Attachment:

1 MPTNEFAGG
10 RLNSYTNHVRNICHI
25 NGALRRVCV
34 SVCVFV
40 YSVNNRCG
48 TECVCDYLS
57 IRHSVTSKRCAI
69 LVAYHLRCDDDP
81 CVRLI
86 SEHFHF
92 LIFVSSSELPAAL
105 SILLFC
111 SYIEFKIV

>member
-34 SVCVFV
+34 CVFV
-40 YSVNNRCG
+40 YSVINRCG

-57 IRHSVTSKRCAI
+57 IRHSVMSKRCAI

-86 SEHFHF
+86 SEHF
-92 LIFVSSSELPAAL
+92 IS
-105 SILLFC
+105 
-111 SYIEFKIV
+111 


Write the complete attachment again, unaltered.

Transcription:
1 MPTNEFAGG
10 RLNSYTNHVRNICHI
25 NGALRRVCV
34 SVCVFV
40 YSVNNRCG
48 TECVCDYLS
57 IRHSVTSKRCAI
69 LVAYHLRCDDDP
81 CVRLI
86 SEHFHF
92 LIFVSSSELPAAL
105 SILLFC
111 SYIEFKIV

>member
-34 SVCVFV
+34 CVFV
-40 YSVNNRCG
+40 YSVINRCG

-57 IRHSVTSKRCAI
+57 IRHSVMSKRCAI

-86 SEHFHF
+86 SEHF
-92 LIFVSSSELPAAL
+92 IS
-105 SILLFC
+105 
-111 SYIEFKIV
+111 